I just returned from another brief yet amazing trip abroad. It might sound puny to people that live in Europe where multiple countries within the free Schengen zone are just a short train ride away, but I live in a region of the world where countries are somewhat large and traveling abroad can be kind of expensive.
I've been counting the countries and now I have seen 8 of them. Wow, just, wow. I still wished they stamped my passport in Lima to be able to brag I went to Peru last year, but they didn't do it because I was simply in a transit flight to Chile. Too bad.
So, what is Belize like? It's a pretty cool country and it wasn't how I expected it to be. For starters, I never really knew what language I should use when I spoke to people. English? Spanish? It seems like everyone speaks multiple languages among them Kriol, Garifuna, Mandarin and three dieferent Maya languages and most people never really sounded fluent in either one of the two languages I speak.
The other thing that massively surprised me is the beer. It's really, really good. Central America seems to be the mecca of quality beer. Okay, so I have only been to Guatemala and Belize and I'm missing the other 5 countries to make a final judgement, but neither one of these 2 countries has let me down. To curb the heat, they like to serve it ice cold, lovely.
I was shocked that soda was so expensive. They began to tax it in Mexico last year and despite the tax, sodas cost 4 times more in Belize than in Mexico. Even though the Belize dollar is pegged to the USD, you can buy two Belikan beer for 1 tiny soda of Dr. Pepper. It was little surprise that I never saw Belizeans drinking Coca-Cola even though its relatively easy to find. People in the street taco stands either drink instant coffee, beer or fruit juice. The cups of fruit juice costs around 15-20 MXN which is rather similar to Mexico, fresh and they aren't as laden with sugar as the mexican beverages. I was shocked that cans of Arizona tea cost 4 times as much in Belize. I really suspect the country has a hefty tax on insanely sugar ladden beverages. While I did see obesity in Belize, it was around the same percentage of people as I saw in Chile. Mexico keeps on being the king of the obesity epidemic and the bucketload of sugar they chug into every drink can explain part of the cause.
Do they sell tacos in Belize? Yes they do and they don't taste like the stuff in Mexico. They sell arachera sliced beef or pork that is cooked on a large pan with these rather delicious fluffy small tortillas and covered with an exquisite coleslaw and cooked onion topping that has a strong vinegar flavor. It seems like there is a strong Chinese cuisine influence in Belize and as odd as the ingredients sound, the tacos are great. Very different from Mexico. If you are looking for mexican street fare such as nopal, mole, campechanos, adobo, pastor or chorizo, you will not find that here. Maybe in the northern towns of Corozal or Orange Walk you will be luckier, but I stuck to the central region of the country.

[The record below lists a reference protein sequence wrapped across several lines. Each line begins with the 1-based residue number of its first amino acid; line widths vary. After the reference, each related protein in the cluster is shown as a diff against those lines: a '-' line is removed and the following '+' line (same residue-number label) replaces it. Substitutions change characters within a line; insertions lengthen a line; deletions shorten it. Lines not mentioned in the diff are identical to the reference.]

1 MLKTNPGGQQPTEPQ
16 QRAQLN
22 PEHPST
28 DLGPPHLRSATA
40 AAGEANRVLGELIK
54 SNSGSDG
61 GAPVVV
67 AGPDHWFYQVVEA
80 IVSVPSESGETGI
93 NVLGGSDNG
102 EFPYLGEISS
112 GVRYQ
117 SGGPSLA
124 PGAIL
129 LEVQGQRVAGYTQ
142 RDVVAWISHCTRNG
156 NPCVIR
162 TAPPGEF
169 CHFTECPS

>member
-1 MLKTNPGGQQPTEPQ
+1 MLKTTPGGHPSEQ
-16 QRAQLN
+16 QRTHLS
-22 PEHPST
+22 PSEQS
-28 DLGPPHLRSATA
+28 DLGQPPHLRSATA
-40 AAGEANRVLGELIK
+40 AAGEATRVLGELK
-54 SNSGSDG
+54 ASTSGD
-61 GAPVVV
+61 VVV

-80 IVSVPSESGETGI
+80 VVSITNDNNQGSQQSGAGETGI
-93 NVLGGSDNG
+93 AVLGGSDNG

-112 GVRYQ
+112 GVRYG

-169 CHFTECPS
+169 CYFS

To rap it up with the food, I never had a crappy meal in this country. The worst was a slice of cheese pizza that was "okay", something quick to eat. The corn on the cobs they sell on the street look like American cobs but they serve them sort of mexican style with mayo and have a strong habanero flavor mixed with pepper. Despite the golden color, the corn tasted a lot like mexican white corn. Rather tasty and the price was comparable to Mexico. I loved eating Cassava chips which I have never seen in Mexico. There are no 7-Eleven or Oxxo type convenience stores, all of the small supermarkets are family owned and almost unanimously run by Chinese families. It was a bit of a strange sight for me.
I couldn't buy a lot of gifts because the prices were hurtfully expensive here. It seems like an effect of the USD. I only bought a few small gifts for my coworkers and a strange looking chandelier for myself. I kept an awesome Belikan drink coaster for myself. Really kitchy.
Belize indeed has pyramids and they are spectacular. I only went to 2 of the 16 well established sites (Cahal Pech and Xunantunich) and the entry fee was a very reasonable 100 MXN for each park. They were well maintained and the sites were restored with US foreign aid assistance which I find to be really nice. I got horrible vertigo when I stood at the top of El Castillo but I couldn't see the nearby El Naranjo pyramid in the Guatemalan border because the place is oddly very hilly.
I was in the country for a scant 6 days and only got a glimpse of Orange Walk, Belmopan and Corozal but I enjoyed my trip. I mostly stuck to Caye Caulker and San Ignacio which were both great small towns.